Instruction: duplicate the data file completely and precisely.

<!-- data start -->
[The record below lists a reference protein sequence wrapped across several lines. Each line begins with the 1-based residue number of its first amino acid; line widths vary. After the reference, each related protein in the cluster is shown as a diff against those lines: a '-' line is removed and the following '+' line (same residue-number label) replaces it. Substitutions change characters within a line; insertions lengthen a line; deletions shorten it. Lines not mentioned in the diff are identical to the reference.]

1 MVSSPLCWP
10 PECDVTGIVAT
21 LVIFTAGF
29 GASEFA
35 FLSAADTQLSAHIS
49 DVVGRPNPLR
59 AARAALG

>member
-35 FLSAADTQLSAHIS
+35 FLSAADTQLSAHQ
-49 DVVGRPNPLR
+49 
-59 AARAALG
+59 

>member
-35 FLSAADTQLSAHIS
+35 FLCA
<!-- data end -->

[The record below lists a reference protein sequence wrapped across several lines. Each line begins with the 1-based residue number of its first amino acid; line widths vary. After the reference, each related protein in the cluster is shown as a diff against those lines: a '-' line is removed and the following '+' line (same residue-number label) replaces it. Substitutions change characters within a line; insertions lengthen a line; deletions shorten it. Lines not mentioned in the diff are identical to the reference.]

1 MVSSPLCWP
10 PECDVTGIVAT
21 LVIFTAGF
29 GASEFA
35 FLSAADTQLSAHIS
49 DVVGRPNPLR
59 AARAALG

>member
-35 FLSAADTQLSAHIS
+35 FLSAADTQLSAHQ
-49 DVVGRPNPLR
+49 
-59 AARAALG
+59 

>member
-35 FLSAADTQLSAHIS
+35 FLCA